good to know

Good to Know: Does sun cream go out of date?

Parenting website Good to Know looked into whether sun cream really does go out of date and advises on how to work out whether it’s expired. 

The feature asked mole removal and skin cancer expert Dr Ross Perry for his advice in their health feature:

“Does sun cream go out of date? Plus the signs it has expired”

Many of us now understand the importance of applying sun cream regularly, but one factor that can be missed is whether it has actually expired. If you have a bottle or two left over from a previous season then you’re not alone! But is it safe to use?

Good to Know asked the experts.

Abbas Kanani, lead pharmacist and health adviser for Chemist Click, told readers:

“Sunscreens are required to work for at least three years by the Food and Drug Administration, however some sunscreens may lose their effectiveness sooner and this can vary from cream to cream depending on brand.”

In general, the longer a bottle has been opened, the less effective it will be. So those nearing or over the expiry date are unlikely to be able to deliver the SPF rating printed on the bottle or tube.

Storage is another factor which can accelerate or prolong the life of sun cream.

Dr Ross Perry(opens in new tab), medical director of Skin Surgery Laser Clinic (Cosmedics Skin Clinics), says

“Storing sunscreen in hot places or exposure to moisture can break down a sunscreen’s components and reduce its effectiveness even before it’s ‘officially’ expired – therefore less effective in blocking UV rays.

“Protect the sunscreen by wrapping the bottles in towels or keeping them in the shade.

“And sunscreen containers can also be kept in coolers while outside in the heat for long periods of time.”

Using out of date sun cream can be dangerous because skin with insufficient protection is more likely to burn. This increases the risk of developing skin cancer in the future.

Signs sunscreen is out of date

  1. Expiry date
    This should be clearly marked on the container. Always err on the side of caution and use up sun cream well before it’s due to expire
  2. Odour
    If your sunscreen smells odd or different, then that’s a sign that it could have changed
  3. Consistency
    Sunscreen that is lumpy or watery is likely to have suffered some deterioration
  4. Colour
    Sunscreen that has gone an odd colour (eg yellow or greyish) could have had some deterioration

If you’re concerned that your sunscreen isn’t quite right, it’s best to use with caution – especially if it isn’t new. Reapply regularly and keep out of the sun where possible. If in doubt, replace it.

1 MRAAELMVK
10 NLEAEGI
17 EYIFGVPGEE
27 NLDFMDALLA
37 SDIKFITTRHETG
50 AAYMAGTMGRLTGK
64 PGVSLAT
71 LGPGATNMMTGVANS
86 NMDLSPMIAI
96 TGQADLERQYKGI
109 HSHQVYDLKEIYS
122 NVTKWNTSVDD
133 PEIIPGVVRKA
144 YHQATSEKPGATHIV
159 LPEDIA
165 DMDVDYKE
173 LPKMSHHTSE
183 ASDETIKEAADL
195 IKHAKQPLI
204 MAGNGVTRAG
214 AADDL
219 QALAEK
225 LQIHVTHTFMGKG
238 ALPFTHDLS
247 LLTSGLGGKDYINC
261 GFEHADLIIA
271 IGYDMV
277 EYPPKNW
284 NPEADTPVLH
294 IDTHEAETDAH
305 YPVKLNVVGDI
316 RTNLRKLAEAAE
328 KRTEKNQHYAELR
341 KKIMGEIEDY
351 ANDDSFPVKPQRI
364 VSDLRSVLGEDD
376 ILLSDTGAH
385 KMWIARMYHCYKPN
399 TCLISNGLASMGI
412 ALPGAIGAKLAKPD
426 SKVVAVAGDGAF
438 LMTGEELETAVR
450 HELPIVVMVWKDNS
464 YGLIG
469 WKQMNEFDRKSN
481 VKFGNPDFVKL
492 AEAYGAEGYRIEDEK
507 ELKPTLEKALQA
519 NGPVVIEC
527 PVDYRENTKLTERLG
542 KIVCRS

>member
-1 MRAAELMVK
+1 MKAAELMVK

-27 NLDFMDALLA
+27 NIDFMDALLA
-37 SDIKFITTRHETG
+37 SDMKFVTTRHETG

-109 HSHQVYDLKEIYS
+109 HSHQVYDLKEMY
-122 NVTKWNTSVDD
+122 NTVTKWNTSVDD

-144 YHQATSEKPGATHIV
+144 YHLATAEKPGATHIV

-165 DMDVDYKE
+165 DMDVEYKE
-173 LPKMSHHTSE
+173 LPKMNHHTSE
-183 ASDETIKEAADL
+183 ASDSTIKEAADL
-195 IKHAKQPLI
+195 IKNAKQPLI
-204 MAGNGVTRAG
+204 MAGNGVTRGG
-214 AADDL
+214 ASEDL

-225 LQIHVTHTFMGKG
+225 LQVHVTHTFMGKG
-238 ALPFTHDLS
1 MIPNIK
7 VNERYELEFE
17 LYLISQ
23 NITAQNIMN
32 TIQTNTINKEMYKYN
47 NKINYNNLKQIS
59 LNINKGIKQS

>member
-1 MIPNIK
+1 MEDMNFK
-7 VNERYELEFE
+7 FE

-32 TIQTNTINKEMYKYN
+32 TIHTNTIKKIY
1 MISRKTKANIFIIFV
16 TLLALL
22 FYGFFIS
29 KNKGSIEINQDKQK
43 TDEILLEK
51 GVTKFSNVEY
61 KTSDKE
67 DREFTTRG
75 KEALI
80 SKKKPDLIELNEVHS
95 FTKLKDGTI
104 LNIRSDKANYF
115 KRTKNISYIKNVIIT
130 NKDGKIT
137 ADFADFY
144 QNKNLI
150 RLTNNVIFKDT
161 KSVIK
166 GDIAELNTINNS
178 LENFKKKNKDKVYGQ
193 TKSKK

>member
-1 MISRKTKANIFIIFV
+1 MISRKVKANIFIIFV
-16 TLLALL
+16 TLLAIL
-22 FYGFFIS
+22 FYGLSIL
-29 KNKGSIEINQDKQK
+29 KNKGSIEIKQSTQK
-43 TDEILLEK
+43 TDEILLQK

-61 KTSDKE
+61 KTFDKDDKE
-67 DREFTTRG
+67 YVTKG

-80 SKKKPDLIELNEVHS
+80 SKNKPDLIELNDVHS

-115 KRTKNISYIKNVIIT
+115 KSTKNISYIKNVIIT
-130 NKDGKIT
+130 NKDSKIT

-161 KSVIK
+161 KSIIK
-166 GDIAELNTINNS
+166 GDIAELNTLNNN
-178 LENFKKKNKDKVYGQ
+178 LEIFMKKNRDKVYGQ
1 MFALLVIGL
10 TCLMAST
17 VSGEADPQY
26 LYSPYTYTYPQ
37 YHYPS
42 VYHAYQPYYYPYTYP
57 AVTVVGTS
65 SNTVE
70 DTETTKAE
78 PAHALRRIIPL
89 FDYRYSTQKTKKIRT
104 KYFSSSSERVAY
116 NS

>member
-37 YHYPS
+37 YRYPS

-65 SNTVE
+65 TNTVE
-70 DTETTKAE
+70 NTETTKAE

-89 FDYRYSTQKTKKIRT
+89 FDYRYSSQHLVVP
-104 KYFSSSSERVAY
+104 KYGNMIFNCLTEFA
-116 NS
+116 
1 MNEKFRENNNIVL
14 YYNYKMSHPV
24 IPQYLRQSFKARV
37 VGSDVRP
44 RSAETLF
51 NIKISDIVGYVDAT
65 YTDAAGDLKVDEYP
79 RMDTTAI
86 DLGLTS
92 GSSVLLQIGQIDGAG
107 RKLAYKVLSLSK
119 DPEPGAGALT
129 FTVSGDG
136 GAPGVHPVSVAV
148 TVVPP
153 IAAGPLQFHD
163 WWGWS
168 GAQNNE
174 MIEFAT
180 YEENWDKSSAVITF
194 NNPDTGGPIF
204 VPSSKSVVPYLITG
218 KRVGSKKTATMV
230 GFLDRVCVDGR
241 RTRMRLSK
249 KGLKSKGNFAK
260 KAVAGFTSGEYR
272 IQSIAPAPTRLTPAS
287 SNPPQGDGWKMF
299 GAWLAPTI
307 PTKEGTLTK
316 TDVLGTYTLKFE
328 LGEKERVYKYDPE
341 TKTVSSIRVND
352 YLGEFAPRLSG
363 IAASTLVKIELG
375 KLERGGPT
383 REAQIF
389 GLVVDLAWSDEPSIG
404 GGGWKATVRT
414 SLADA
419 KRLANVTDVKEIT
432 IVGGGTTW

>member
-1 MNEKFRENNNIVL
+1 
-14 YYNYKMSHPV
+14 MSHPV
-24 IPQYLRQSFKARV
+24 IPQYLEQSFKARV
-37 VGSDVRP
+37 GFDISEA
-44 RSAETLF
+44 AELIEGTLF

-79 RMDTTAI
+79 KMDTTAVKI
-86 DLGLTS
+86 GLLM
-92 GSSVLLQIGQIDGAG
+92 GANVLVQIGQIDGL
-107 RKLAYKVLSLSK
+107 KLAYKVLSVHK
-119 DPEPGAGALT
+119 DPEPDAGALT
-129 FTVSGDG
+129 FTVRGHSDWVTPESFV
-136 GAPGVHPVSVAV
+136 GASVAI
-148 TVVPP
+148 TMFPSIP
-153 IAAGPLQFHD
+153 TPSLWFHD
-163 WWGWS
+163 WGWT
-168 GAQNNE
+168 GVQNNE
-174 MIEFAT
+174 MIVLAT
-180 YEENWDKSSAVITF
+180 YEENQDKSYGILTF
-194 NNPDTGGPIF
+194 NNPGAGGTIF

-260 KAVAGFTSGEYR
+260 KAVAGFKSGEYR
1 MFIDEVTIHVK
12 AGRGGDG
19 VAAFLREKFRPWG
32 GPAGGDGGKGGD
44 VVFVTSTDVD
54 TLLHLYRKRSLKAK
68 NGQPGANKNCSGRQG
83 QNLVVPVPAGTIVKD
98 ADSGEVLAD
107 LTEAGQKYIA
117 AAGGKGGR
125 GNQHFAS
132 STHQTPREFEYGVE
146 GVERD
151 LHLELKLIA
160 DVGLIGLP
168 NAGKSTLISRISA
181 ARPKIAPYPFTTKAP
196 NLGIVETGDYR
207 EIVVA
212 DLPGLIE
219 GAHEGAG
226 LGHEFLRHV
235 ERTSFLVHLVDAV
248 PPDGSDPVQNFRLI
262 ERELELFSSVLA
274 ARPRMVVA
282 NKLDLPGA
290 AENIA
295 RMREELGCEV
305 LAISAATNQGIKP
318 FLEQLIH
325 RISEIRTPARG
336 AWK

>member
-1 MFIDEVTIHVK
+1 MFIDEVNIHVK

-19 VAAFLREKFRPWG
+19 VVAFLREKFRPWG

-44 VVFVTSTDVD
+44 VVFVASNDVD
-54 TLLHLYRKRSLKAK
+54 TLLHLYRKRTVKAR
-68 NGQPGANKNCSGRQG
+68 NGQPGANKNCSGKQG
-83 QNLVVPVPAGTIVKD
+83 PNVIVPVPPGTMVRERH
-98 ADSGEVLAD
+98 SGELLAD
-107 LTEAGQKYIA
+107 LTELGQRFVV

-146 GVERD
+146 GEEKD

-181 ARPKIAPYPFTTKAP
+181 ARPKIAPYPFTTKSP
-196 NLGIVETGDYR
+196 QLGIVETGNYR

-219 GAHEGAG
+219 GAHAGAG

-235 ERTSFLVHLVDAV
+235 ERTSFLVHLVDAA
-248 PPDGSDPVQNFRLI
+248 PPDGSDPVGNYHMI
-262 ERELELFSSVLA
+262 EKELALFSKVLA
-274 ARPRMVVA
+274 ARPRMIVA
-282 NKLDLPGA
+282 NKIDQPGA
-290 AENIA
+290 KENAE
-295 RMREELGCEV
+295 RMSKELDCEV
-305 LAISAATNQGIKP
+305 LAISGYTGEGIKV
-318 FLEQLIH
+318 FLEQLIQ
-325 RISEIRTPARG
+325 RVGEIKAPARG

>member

Even unopened bottles can expire. Dr Ross Perry told Good to Know to leave unopened sun cream for around 3 years, depending on how it’s stored; and not to risk using it after the expiry date.

“Expired sunscreen will still have some UV blocking power but not the correct strength due to the components breaking down. It will offer you a little protection but not as much as you need.”

To read more, please visit https://www.goodto.com/wellbeing/health/sun-cream-go-out-of-date-expire.

You could also speak to the manufacturer for further advice on what to expect, as they will have knowledge about their particular product formulation.

Skin Surgery Laser Clinics

Dr Ross Perry is a qualified and experienced London NHS GP, who founded Cosmedics Skin Clinics in 2003, an independent company specialising in skin treatments such as removal of lesions/blemishes.

Cosmedics’ Skin Surgery Laser Clinic offer private mole removal at a selection of clinics based in London and Bristol. Moles are removed using the latest surgical techniques including laser mole removal; with trained doctors and surgeons.

Our team of qualified and experienced doctors and surgeons also treat other skin blemishes, including sebaceous cysts, skin tags, warts and lipoma using  freezing, laser or surgical techniques.

For ultimate peace of mind, Cosmedics Skin Surgery Laser Clinic offer a thorough top to toe mole check carried out by their trained and experienced doctors.

For more information or to book a consultation, please complete the form on this web page or call 020 7386 0464.